When self-described American ‘beer geek’ Jason Pond and his wife were thinking about where in the world they wanted to live, Scotland cropped up time and time again.
So, when he had the chance to become Head of Production for BrewDog, he, along with his wife, daughter and dog, upped sticks from California to Aberdeenshire, where the iconic craft beer maker has its headquarters. It may seem like a huge move, but after ticking off boxes like a good education system, proximity to Europe and a dream job with tasty global beer brand, Pond found the decision to move across the Atlantic an easy one.
The former Navy serviceman spent years living in Colorado and California, but having been born on a farm, he’s a country boy at heart. “I am loving living in the UK. I wanted to be back in a rural area and it’s gorgeous. I like the castles and the heritage as I’m a big history buff. It is amazing how much Ellon truly is a village. You don’t ever experience that in the States. There aren’t advertising signs everywhere in your face. It is a simpler way of life but a much better way of life. It has such a rich history, yet they have maintained green space and the natural beauty.”
BrewDog’s constant expansion is keeping Pond busy. Before moving to Aberdeen, he spent some of his time helping the craft beer brand set up its brewhouse in Columbus, Ohio. Although the Ellon brewhouse is now his main responsibility, he is also helping the company to establish new brewhouses in Australia, China and South Korea and installing smaller brew systems in BrewDog’s growing international network of pubs.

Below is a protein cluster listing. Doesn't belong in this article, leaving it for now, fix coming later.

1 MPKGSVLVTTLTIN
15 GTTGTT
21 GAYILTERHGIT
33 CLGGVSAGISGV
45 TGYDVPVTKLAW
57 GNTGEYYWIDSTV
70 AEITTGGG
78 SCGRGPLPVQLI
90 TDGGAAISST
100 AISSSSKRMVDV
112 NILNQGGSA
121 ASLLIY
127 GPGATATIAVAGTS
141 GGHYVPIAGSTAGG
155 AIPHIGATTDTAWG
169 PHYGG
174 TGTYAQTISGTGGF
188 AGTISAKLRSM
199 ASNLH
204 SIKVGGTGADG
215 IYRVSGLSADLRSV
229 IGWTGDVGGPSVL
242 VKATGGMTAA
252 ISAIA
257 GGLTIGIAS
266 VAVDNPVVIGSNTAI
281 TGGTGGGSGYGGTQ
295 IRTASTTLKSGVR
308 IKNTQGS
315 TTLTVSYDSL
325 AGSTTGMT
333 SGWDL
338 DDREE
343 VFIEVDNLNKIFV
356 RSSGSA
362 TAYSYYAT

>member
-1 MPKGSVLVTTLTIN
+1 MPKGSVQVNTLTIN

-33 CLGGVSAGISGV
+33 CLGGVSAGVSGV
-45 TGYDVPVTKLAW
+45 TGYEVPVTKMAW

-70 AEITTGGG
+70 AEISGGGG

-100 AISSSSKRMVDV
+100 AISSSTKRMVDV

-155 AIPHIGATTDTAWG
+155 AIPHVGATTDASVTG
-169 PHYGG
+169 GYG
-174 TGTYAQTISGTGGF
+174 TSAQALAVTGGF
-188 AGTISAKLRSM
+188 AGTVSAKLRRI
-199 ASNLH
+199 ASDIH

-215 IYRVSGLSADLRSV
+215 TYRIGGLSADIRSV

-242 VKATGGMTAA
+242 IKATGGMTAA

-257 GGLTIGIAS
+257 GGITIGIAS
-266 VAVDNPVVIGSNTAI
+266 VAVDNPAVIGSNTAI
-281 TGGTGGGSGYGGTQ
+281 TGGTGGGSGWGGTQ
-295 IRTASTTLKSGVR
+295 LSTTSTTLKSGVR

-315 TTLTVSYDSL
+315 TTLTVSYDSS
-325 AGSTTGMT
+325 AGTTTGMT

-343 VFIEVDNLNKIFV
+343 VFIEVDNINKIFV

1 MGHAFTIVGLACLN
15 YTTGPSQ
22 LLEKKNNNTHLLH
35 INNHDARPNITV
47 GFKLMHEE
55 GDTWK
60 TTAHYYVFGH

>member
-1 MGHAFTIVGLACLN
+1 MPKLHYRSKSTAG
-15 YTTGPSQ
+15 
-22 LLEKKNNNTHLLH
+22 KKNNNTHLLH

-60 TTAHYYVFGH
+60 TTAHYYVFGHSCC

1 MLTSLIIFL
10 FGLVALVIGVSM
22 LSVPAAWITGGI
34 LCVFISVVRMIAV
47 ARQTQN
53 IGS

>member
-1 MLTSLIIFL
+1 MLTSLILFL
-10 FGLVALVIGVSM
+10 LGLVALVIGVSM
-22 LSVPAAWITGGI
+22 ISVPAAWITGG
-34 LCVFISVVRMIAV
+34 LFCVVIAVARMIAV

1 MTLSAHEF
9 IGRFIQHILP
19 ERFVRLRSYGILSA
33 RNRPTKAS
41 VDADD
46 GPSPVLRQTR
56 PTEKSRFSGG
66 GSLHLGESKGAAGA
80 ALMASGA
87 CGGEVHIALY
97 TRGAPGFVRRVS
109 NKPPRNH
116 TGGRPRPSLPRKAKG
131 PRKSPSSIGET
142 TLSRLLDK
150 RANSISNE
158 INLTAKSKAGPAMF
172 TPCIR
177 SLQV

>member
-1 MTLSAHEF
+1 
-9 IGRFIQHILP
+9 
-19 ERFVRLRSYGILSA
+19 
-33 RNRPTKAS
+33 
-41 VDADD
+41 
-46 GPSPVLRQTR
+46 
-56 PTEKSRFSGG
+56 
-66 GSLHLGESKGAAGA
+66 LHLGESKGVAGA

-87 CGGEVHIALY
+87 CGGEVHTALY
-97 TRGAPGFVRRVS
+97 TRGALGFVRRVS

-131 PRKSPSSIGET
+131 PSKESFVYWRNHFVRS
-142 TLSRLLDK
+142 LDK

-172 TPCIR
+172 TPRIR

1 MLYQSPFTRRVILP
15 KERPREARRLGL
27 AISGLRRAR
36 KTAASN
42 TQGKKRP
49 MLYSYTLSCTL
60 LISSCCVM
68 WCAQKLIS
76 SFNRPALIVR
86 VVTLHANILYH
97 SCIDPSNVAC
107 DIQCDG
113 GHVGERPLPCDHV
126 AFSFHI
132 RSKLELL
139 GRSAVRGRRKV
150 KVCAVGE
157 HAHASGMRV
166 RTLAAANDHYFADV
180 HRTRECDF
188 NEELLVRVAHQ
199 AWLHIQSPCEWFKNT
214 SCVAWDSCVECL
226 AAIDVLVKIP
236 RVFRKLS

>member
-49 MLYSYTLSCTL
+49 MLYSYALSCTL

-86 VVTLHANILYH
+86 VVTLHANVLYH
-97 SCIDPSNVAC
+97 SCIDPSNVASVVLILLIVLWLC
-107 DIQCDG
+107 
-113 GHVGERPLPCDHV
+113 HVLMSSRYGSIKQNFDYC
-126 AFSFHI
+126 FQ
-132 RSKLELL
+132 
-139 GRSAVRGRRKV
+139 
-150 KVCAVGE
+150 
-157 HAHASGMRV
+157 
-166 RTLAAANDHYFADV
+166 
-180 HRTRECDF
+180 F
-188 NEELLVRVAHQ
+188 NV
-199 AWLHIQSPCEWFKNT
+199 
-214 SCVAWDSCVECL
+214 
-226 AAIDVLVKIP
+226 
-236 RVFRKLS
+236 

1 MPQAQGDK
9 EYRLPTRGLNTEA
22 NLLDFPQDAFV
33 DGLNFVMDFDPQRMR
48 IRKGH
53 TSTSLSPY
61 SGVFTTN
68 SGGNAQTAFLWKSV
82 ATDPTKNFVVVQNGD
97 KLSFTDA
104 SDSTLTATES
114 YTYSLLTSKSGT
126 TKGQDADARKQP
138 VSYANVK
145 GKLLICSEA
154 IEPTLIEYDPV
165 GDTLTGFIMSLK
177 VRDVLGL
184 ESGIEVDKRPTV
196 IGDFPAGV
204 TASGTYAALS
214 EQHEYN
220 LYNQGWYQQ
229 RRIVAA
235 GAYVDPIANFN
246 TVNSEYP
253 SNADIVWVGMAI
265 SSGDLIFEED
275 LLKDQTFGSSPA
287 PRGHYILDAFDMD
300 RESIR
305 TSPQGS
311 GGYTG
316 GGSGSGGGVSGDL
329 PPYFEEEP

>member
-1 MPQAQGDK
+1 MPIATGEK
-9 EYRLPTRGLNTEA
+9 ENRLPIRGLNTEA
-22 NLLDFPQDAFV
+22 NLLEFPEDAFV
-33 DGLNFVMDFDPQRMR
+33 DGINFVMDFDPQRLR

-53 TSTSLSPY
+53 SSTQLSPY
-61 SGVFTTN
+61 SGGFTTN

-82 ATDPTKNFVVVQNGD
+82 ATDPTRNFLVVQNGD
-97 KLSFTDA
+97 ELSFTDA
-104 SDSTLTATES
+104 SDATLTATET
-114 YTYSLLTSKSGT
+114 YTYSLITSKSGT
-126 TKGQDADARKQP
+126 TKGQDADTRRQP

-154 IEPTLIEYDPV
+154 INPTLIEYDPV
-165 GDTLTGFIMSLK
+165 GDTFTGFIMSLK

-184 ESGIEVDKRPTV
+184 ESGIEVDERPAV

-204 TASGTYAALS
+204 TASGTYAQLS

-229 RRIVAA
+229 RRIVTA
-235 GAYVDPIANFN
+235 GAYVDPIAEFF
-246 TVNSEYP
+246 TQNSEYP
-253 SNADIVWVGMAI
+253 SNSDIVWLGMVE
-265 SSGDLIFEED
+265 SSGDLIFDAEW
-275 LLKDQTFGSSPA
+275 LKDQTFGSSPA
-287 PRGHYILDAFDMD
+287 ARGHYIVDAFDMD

“I’m a beer geek first and foremost. I joined the industry in 2008 at the crest of the craft beer wave in the US, where what beer should be and should taste like was being reinvented.
“BrewDog modelled itself after the US industry. That is what founders Martin (Dickie) and James (Watt) liked to drink. That is what they were passionate about. And the rest of the craft beer scene in the UK followed suit. That’s what attracted me to BrewDog. They don’t accept the way things are, but try to make it how it should be.
“Martin, James, myself and the senior people here have an insatiable desire for perfection, which we know we will never achieve but we are going to spend our lifetime trying to.”